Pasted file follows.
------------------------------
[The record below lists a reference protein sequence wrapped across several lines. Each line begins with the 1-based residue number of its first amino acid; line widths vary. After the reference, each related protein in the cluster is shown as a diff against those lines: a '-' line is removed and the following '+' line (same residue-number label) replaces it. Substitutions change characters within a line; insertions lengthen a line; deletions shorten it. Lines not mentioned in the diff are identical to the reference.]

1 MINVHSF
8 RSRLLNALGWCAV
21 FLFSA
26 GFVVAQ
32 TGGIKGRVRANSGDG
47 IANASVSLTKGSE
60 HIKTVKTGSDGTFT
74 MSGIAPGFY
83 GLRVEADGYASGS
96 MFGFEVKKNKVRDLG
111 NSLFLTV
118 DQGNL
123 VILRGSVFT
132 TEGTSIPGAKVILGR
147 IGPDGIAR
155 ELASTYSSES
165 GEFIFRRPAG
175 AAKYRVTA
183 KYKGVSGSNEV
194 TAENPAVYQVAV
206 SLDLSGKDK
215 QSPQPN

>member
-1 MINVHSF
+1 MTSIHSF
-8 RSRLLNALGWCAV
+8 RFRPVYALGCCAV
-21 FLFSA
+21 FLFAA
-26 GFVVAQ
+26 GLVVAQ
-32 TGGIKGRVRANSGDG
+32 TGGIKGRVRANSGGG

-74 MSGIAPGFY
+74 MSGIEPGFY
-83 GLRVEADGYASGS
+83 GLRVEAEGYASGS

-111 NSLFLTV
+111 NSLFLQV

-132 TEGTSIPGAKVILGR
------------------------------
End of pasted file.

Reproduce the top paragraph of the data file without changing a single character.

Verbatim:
[The record below lists a reference protein sequence wrapped across several lines. Each line begins with the 1-based residue number of its first amino acid; line widths vary. After the reference, each related protein in the cluster is shown as a diff against those lines: a '-' line is removed and the following '+' line (same residue-number label) replaces it. Substitutions change characters within a line; insertions lengthen a line; deletions shorten it. Lines not mentioned in the diff are identical to the reference.]